Depression and loneliness in Jamaicans with sickle cell disease

Asnani, Monika R.; Fraser, Raphael; Lewis, Norma A.; Reid, Marvin E.
January 2010
BMC Psychiatry;2010, Vol. 10, p40
Academic Journal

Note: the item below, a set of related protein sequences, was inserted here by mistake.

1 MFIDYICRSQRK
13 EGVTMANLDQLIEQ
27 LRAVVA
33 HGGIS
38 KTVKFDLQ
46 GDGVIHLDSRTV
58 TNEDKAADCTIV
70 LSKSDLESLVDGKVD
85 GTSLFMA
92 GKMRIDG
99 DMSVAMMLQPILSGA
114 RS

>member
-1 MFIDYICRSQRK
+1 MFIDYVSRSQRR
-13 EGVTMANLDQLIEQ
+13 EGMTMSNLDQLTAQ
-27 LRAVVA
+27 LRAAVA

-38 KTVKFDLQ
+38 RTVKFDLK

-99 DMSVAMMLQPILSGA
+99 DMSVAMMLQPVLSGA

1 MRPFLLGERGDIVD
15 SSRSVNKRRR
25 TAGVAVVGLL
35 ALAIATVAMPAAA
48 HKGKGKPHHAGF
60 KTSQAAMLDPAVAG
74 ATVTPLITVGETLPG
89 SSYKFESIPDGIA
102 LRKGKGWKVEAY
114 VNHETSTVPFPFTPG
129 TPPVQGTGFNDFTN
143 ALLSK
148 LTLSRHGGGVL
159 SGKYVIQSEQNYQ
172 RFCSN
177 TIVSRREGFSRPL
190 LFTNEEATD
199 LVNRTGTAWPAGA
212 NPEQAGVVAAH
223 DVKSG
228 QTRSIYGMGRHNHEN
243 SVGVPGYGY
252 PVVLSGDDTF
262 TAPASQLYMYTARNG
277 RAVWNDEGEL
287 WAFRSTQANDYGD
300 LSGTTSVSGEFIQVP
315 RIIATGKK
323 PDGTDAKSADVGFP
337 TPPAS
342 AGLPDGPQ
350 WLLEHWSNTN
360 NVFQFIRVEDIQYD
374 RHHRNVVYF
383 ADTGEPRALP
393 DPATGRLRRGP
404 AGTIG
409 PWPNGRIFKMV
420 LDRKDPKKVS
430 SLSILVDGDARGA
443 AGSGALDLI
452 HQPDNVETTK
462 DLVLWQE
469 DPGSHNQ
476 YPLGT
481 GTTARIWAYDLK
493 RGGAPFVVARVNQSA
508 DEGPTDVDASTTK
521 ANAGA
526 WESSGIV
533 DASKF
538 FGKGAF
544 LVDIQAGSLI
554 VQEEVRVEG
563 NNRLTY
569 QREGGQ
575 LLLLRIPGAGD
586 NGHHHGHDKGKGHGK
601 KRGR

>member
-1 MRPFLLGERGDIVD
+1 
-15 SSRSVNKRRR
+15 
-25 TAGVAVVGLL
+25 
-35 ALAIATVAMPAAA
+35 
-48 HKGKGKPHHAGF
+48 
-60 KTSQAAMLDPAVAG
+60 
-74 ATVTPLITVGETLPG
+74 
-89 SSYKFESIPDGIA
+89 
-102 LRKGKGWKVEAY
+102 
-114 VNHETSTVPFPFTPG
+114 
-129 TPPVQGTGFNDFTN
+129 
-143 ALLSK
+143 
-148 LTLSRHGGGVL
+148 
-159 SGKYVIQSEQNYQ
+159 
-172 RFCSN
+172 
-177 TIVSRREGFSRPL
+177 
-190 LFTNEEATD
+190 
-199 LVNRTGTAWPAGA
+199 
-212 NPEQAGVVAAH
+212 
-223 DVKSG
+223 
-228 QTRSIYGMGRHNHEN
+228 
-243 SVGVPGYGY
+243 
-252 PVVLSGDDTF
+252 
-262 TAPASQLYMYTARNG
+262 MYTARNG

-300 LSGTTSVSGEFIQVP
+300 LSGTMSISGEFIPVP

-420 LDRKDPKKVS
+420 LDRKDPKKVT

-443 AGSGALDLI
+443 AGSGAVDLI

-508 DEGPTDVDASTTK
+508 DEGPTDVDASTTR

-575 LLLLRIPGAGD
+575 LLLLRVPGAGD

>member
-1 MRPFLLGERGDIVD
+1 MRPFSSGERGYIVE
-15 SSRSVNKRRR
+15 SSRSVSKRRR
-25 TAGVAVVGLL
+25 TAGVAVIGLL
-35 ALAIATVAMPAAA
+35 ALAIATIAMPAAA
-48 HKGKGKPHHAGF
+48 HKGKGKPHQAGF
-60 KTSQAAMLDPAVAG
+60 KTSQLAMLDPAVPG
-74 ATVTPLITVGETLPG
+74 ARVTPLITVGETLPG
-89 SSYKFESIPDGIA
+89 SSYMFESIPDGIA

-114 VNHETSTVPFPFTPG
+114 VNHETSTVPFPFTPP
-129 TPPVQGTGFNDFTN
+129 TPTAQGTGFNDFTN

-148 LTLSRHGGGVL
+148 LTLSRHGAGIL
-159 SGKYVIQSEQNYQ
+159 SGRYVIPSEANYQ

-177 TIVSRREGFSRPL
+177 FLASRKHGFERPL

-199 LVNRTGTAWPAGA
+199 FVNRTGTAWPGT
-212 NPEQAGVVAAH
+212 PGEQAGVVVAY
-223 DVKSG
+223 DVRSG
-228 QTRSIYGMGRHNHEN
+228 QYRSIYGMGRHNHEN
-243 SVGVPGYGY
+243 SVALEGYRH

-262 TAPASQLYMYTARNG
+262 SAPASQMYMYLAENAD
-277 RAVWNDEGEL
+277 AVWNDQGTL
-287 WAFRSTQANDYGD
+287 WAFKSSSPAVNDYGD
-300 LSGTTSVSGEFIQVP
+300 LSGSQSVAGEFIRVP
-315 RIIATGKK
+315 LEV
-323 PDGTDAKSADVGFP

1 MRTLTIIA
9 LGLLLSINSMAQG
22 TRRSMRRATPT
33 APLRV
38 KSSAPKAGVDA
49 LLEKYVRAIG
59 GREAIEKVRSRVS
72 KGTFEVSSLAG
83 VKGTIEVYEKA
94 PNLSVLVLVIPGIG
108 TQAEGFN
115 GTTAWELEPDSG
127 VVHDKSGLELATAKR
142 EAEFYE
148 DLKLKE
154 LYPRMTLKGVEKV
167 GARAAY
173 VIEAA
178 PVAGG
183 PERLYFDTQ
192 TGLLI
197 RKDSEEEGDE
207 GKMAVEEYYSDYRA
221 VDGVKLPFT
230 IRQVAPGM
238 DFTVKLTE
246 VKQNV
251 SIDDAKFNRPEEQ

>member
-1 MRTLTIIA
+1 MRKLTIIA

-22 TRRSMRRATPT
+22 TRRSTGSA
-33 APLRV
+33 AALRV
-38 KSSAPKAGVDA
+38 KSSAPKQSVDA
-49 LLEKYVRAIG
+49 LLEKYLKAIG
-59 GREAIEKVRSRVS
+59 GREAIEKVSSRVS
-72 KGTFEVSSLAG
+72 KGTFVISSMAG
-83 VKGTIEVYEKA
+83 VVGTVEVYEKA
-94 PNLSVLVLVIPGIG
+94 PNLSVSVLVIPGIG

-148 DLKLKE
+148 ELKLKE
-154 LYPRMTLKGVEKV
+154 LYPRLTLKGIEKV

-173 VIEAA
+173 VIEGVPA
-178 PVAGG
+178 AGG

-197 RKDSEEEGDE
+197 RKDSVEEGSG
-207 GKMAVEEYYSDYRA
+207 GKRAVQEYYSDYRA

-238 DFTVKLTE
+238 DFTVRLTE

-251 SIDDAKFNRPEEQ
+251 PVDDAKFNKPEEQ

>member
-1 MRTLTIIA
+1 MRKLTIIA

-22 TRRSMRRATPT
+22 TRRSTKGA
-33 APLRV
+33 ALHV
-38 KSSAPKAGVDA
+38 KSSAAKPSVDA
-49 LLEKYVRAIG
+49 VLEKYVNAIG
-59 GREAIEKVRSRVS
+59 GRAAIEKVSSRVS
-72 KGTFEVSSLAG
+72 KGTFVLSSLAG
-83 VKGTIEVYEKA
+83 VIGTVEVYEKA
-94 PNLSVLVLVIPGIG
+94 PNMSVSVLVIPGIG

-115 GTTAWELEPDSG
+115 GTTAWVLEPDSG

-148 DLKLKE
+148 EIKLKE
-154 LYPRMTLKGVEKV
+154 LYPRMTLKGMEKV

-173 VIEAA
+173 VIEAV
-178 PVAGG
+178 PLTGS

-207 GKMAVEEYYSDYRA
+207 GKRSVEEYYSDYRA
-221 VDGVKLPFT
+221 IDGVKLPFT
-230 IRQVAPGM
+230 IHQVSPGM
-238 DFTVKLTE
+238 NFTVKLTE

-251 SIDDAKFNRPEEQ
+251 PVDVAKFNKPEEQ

Background: Sickle cell disease (SCD) is the commonest genetic disorder in Jamaica, and has life-long implications for those afflicted with it. It is well known that depression and loneliness may exist in those with chronic diseases, but the coexistence of depression and loneliness in people with sickle cell disease is not clear. The aim of this study is to determine the prevalence of and factors associated with depression and loneliness in the Jamaica Sickle Cell Cohort Study and its age and sex matched controls. Methods: 277 patients with SCD and 65 controls were administered a questionnaire that studied demographics, disease severity, depression, and loneliness. Regression analyses were done to examine relationships between outcomes and associated variables. Results: Depression was found in 21.6% of patients and 9.4% in controls. Loneliness scores were also significantly higher in patients (16.9 ± 5.1) than in controls (14.95 ± 4.69). Depression was significantly associated with unemployment [OR = 2.9, p-value: < 0.001], whereas unemployment (p-value: 0.002), and lower educational attainment were significantly associated with loneliness. In patients with SCD, depression was significantly associated with being unemployed (OR 2.4, 95% CI 1.2,4.6, pvalue: 0.01), presence of a leg ulcer (OR = 3.8, 95% CI: 1.7, 8.4, p-value: 0.001), frequent visits (OR = 3.3, 95% CI: 1.2, 8.9, p-value: 0.019), and frequent painful crises (OR = 2.5, 95% CI: 1.1, 5.8, p-value: 0.035). Not being employed (Coef.: 2.0; p-value: 0.004) and higher educational attainment (tertiary vs. primary education, Coef.: -5.5; p-value: < 0.001) were significant associations with loneliness after adjusting for genotype. Conclusions: Health workers need to actively look for and manage these problems to optimize their patients' total biopsychosocial care.


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